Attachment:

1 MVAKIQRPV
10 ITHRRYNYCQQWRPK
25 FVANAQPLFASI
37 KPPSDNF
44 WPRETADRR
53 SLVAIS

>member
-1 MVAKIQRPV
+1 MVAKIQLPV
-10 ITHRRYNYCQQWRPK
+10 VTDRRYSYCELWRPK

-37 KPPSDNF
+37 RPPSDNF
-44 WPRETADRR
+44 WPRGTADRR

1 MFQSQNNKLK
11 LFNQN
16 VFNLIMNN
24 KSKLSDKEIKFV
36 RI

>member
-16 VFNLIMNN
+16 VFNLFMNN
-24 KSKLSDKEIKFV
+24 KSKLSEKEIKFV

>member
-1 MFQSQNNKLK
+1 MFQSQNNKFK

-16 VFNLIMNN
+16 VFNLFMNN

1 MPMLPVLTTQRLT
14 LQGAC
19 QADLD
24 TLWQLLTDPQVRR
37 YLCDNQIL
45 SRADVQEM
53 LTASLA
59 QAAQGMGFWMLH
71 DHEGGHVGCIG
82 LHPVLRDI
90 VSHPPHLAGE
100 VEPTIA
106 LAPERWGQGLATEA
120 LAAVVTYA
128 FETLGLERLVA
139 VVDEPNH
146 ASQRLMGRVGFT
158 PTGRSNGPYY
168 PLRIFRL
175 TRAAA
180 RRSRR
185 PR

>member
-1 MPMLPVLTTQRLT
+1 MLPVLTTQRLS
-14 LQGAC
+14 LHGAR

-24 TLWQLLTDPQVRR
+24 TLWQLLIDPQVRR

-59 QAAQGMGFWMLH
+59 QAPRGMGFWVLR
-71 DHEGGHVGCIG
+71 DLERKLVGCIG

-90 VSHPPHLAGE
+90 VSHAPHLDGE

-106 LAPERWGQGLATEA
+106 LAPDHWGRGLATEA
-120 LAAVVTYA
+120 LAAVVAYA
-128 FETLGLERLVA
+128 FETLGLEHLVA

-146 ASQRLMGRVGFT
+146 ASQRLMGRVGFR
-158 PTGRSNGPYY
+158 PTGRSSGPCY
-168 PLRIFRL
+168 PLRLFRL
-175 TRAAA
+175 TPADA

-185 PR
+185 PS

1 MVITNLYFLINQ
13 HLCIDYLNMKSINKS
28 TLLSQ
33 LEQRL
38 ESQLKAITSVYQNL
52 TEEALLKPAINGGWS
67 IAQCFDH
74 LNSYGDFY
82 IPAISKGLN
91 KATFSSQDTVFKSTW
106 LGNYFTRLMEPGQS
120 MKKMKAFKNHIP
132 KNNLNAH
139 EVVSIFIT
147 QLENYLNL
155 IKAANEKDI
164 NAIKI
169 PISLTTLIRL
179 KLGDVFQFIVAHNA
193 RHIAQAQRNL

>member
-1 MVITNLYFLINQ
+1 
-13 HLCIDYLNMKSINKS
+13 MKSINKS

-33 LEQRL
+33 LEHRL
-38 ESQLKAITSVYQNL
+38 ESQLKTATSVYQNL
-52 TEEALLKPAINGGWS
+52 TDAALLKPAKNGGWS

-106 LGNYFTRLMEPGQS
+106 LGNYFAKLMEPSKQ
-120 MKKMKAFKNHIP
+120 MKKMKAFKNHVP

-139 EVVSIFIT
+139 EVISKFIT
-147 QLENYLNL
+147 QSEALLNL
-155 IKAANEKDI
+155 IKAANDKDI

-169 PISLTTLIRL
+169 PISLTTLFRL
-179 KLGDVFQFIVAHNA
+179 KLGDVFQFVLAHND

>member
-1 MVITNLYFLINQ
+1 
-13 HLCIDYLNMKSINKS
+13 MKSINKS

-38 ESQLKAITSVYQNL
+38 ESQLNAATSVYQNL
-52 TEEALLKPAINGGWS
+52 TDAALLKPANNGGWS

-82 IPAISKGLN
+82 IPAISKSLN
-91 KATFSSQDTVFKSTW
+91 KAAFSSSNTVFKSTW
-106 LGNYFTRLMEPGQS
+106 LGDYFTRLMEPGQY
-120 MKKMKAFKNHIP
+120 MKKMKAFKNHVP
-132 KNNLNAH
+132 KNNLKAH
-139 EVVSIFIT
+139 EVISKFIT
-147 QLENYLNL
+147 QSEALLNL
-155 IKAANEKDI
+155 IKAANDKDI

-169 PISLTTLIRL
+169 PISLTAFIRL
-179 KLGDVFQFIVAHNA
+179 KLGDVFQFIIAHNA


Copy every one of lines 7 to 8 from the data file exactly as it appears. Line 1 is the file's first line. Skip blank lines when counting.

>member
-1 MVAKIQRPV